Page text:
We look forward to many more episodes of The Misadventures of Awkward Black Girl that are hilarious without the use of marginalized groups as a punchline. We have confidence that you have the creativity to continue to push comedic boundaries in new ways and educate your audience in the process.  

The response to the letter was overwhelming. As per usual, there were those who applauded Crunk Feminists Collective’s letter and those who did not, telling them to "get a life." What was unfortunate is it seems like there were more that seemed offended that someone would, in their minds, malign a very successful and groundbreaking series by two independent Black female filmmakers. How dare they?

The well-worded but seemingly vague response from Issa Rae and Tracy Oliver separated the camps even further:

Some of our viewers may have been offended by some of the language in our recent episode. We take this matter especially to heart, considering the CFC and members of the LGBT community were among the first to embrace "The Misadventures of Awkward Black Girl."

Since our first episode debuted in February this year, "Awkward Black Girl" has received an incredible outpouring of support from hundreds of thousands of fans. We love and appreciate each and every one of our fans! In return, we strive to provide a show that uses irreverent comedy and humor to address the oftentimes uncomfortable situations that many people have experienced at some point or another in their lives.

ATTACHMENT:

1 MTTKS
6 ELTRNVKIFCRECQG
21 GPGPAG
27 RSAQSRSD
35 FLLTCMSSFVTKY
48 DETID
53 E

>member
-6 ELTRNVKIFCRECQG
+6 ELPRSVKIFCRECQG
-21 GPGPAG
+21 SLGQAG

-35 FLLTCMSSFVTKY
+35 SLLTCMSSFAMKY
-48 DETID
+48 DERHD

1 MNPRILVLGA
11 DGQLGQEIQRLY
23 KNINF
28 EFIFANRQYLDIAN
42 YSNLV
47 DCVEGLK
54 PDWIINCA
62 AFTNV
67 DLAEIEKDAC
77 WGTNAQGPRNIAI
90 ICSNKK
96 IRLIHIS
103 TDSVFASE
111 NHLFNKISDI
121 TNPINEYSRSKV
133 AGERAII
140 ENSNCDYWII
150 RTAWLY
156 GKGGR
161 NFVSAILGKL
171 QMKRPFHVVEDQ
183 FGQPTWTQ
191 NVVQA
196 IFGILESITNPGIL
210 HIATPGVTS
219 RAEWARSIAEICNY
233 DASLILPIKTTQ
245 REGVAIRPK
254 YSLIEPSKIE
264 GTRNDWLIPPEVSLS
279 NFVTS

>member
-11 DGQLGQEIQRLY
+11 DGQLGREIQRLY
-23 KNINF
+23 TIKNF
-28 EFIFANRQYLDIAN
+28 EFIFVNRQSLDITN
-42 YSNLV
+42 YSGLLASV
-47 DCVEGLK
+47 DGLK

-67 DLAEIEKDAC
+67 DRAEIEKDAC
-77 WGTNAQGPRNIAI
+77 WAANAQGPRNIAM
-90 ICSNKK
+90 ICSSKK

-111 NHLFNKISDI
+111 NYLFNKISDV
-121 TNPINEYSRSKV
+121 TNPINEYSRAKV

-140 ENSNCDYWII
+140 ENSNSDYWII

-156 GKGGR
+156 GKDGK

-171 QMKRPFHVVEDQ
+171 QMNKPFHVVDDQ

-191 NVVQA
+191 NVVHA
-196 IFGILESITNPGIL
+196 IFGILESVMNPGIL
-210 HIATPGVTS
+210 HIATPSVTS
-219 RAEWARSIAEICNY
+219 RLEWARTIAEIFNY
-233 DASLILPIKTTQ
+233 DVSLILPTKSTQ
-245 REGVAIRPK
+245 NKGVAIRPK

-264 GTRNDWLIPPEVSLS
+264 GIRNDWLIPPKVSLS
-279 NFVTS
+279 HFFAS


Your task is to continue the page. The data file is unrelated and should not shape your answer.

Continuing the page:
In creating a series of this nature, we are willing to accept the praise when the jokes work and the feedback when they may not.

Andrea Plaid from Racialicious responded to their rebuttal, believing that their response was weak: 

See, here’s my thing: if you’re saying that folks in LBGT communities are some of the first fans of your show, wouldn’t you go out of your way to not turn off that fan base  by simply saying something like, "I/We deeply apologize for saying the word 'tr***y' on the ep. I could’ve used another word to talk about J’s discomfort instead of making trans people–and, by extension, our transgender fans–the butt of a joke," instead of essentially stating you stand by a transphobic slur that is used in conjunction to do much more damage than just create "oftentimes uncomfortable situations that many people have experienced at some point or another in their lives?"

The Champ from Very Smart Brothas alludes to the fact that perhaps politically correct behavior has run amok:

I’m sure they probably wish that the Crunk Feminist Collective didn’t get offended. But, wishing someone didn’t get offended isn’t the same thing as apologizing that someone’s been upset, and I appreciate them not taking the easy bait.

I really, really liked them for creating a series that’s witty, offbeat, irreverent, and intentionally toes the line of political correctness (and has proven to be an equal opportunity shot taker), and I think I love them for not apologizing for it.